In interrogating this disembodied voice that inextricably affects the visual, but nonetheless remains primarily an aural force, Chion locates a space where sound is central to a theoretical pursuit. Of course, previous scholars have addressed sound, but their choice to discuss sound is precisely that, a choice. They focus on sound because it has been ignored, but underlying this parameter of study lurks the presumption that image still dominates. What Chion offers is a moment of reading films that postulates the sound as central to inquires of the entire sound-image as a whole. The acousmetre does not have as its unspoken premise a decision to ignore the image; rather, the hyper-presence of voice correlating with an absence of image necessitates a simultaneous seeing-hearing that originates with sound. It is to this end, of understanding cinema with cooperative aural and visual attentiveness, that film theory has been working; and this end, having been articulated in Chion's work, inherently generates its own new questions and possibilities for better attuning our senses to a more fulfilling and rewarding art.


Emory University

Atlanta, Georgia, USA





1. See Alexander Pope, 'Poet's Corner -- Bookshelf', _Essays on Criticism_ <>; accessed 2 October 2001.


2. See Pierre Schaeffer, _Traite des objets musicaux_ (Paris: Le Seuil, 1966).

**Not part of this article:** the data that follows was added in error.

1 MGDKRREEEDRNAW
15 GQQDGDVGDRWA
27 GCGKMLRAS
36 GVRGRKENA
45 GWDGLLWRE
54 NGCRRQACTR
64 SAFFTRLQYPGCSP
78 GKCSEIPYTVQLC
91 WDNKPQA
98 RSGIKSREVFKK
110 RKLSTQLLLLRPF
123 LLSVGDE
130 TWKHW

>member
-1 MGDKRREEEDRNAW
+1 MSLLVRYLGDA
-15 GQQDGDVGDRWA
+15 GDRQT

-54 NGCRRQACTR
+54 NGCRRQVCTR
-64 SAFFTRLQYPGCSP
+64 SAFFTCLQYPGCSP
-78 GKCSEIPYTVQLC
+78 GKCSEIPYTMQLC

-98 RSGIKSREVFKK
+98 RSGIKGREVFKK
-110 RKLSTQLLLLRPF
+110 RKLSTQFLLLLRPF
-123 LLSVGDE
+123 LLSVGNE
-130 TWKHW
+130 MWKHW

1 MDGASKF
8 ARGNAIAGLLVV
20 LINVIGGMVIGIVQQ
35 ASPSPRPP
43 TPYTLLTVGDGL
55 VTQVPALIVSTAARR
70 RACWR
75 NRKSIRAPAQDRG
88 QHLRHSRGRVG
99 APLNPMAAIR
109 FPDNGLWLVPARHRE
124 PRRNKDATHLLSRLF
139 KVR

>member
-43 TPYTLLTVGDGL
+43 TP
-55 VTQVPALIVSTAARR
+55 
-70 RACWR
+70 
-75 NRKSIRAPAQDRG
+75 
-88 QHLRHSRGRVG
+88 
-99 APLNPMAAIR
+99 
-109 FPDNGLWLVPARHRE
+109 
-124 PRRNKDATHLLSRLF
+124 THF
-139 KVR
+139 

3. John Belton and Elisabeth Weis's anthology _Film Sound: Theory and Practice_ (New York: Columbia University Press, 1985) offers an excellent collection of classical sound theory, in addition to other significant film sound developments before 1985. See Eisenstein, Pudovkin, and Alexandrov's 'A Statement', Pudovkin's 'Asynchronism as a Principle of Sound Film', Clair's 'The Art of Sound', Cavalcanti's 'Sound in Films', Arnheim's 'A New Laocoon: Artistic Composites and the Talking Film', Balazs's ' Theory of Film: Sound', and Kracauer's 'Dialogue and Sound', to name a few.


4. Mary Ann Doane, 'Ideology and the Practice of Sound Editing and Mixing', in Belton and Weis, eds, _Film Sound_, pp. 54-55.


5. David Bordwell and Kristin Thompson, 'Sound in the Cinema', _Film Art: An Introduction_, 6th ed., (New York: McGraw-Hill, 2001), p. 306.


6. Christian Metz, 'Aural Objects', in Belton and Weis, eds, _Film Sound_, pp. 157-8.


7. Ibid., p. 158.


8. Bordwell and Thompson, _Film Art_, p. 324.


9. Julia Kristeva, 'Psychoanalysis and the Polis', in Sandra Kemp and Judith Squires, eds, _Feminisms_ (New York: Oxford University Press, 1997), p. 229.


10. Metz, 'Aural Objects', p. 158.


11. Ibid., p. 158.


12. See also Jean Renoir's Foreword to the first volume of Andre Bazin's _What is Cinema?_, Volume 1, trans. Hugh Gray (Berkeley: University of California Press, 1967). Similar to Murch (though only lasting two pages), Renoir relies on metaphors of royalty to describe cinema. Renoir writes: 'In the days when kings were kings, when they washed the feet of the poor and, by the simple act of passing by, healed those afflicted with scrofula, there were poets to confirm their belief in their greatness. Not infrequently the singer was greater than the object of his singing. This is where Bazin stands vis-a-vis the cinema . . . For that king of our time, the cinema, has likewise its poet' (v). Renoir's metaphor extends throughout the paragraphs that follow.



Copyright © _Film-Philosophy_ 2002


Kristi McKim, 'Impassioned Aesthetics: Seeing Sound and Hearing Images in Michel Chion's _Audio-Vision_', _Film-Philosophy_, vol. 6 no. 5, March 2002 <>.